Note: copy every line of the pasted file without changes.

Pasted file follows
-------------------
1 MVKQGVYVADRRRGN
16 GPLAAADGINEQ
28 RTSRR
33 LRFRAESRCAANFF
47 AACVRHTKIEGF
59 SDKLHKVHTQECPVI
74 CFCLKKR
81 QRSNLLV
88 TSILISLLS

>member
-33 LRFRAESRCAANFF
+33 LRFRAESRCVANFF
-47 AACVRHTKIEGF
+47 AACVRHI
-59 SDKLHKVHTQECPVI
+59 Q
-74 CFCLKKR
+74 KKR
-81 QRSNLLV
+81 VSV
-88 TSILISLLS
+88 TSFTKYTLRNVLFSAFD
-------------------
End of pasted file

1 MVKQGVYVADRRRGN
16 GPLAAADGINEQ
28 RTSRR
33 LRFRAESRCAANFF
47 AACVRHTKIEGF
59 SDKLHKVHTQECPVI
74 CFCLKKR
81 QRSNLLV
88 TSILISLLS

>member
-33 LRFRAESRCAANFF
+33 LRFRAESRCVANFF
-47 AACVRHTKIEGF
+47 AACVRHI
-59 SDKLHKVHTQECPVI
+59 Q
-74 CFCLKKR
+74 KKR
-81 QRSNLLV
+81 VSV
-88 TSILISLLS
+88 TSFTKYTLRNVLFSAFD